Radiotherapy with or without surgery is a common choice for brain tumors in dogs. Although numerous studies have evaluated use of three-dimensional conformal radiotherapy, reports of definitive-intent, IMRT for canine intracranial tumors are lacking. Intensity-modulated radiation therapy has the benefit of decreasing dose to nearby organs at risk and may aid in reducing toxicity. However, increasing dose conformity with IMRT calls for accurate target delineation and daily patient positioning, in order to decrease the risk of a geographic miss. To determine survival outcome and toxicity, we performed a multi-institutional retrospective observational study evaluating dogs with brain tumors treated with IMRT. Fifty-two dogs treated with fractionated, definitive-intent IMRT at four academic radiotherapy facilities were included. All dogs presented with neurologic signs and were diagnosed via MRI. Presumed radiological diagnoses included 37 meningiomas, 12 gliomas, and one peripheral nerve sheath tumor. One dog had two presumed meningiomas and one dog had either a glioma or meningioma. All dogs were treated in the macroscopic disease setting and were prescribed a total dose of 45-50 Gy (2.25-2.5 Gy per fraction in 18-20 daily fractions). Median survival time for all patients, including seven cases treated with a second course of therapy was 18.1 months (95% confidence of interval 12.3-26.6 months). As previously described for brain tumors, increasing severity of neurologic signs at diagnosis was associated with a worse outcome. Intensity-modulated radiation therapy was well tolerated with few reported acute, acute delayed, or late side effects.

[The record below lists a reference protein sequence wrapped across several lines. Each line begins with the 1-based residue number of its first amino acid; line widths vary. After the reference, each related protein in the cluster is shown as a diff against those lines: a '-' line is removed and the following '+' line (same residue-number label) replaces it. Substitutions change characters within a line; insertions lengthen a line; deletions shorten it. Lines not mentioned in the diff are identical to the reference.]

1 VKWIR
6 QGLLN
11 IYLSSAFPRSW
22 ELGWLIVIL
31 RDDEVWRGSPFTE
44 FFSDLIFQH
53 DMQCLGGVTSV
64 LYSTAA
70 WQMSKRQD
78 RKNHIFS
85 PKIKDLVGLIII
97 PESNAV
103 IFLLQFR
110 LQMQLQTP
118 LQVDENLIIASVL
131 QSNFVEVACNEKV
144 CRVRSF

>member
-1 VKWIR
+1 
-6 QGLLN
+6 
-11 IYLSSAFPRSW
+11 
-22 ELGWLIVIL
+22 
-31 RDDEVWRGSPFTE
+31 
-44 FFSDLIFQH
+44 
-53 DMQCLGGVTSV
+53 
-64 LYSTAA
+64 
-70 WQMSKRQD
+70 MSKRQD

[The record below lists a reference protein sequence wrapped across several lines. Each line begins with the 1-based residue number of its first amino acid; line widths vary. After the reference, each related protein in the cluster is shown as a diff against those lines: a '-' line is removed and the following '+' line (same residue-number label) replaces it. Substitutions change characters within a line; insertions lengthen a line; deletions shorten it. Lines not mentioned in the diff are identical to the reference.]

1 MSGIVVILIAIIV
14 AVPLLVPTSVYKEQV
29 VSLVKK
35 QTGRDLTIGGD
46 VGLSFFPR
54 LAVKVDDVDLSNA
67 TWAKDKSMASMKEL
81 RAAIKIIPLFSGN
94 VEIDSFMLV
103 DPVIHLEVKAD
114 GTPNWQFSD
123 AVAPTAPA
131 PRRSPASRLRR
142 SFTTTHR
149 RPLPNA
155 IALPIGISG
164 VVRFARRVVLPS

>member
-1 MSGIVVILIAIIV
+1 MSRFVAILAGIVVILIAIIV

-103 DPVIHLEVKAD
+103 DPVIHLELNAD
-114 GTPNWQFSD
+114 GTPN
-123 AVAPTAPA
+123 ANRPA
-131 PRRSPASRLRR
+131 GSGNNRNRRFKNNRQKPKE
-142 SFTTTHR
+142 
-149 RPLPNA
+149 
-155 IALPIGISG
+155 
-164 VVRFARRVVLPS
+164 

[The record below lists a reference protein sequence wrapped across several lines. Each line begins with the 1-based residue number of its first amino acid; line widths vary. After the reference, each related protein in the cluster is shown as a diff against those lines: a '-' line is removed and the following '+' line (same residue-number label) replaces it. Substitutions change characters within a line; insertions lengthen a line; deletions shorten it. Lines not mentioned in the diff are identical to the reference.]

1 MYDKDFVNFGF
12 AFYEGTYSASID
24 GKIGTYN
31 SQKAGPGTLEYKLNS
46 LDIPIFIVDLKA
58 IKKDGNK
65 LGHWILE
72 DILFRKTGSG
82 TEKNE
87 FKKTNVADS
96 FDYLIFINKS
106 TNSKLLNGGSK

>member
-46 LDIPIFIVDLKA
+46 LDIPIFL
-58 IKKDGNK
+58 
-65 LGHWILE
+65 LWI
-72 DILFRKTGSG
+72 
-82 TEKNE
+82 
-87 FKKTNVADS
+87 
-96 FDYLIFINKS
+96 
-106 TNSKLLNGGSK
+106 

Keywords: IGRT; IMRT; canine; conformity.
© 2020 American College of Veterinary Radiology.